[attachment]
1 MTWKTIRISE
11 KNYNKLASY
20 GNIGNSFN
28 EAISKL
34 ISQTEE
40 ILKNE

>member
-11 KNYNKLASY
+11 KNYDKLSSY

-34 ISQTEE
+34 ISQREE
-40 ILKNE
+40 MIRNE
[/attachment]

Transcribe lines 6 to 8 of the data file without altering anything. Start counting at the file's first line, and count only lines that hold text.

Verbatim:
40 ILKNE

>member
-11 KNYNKLASY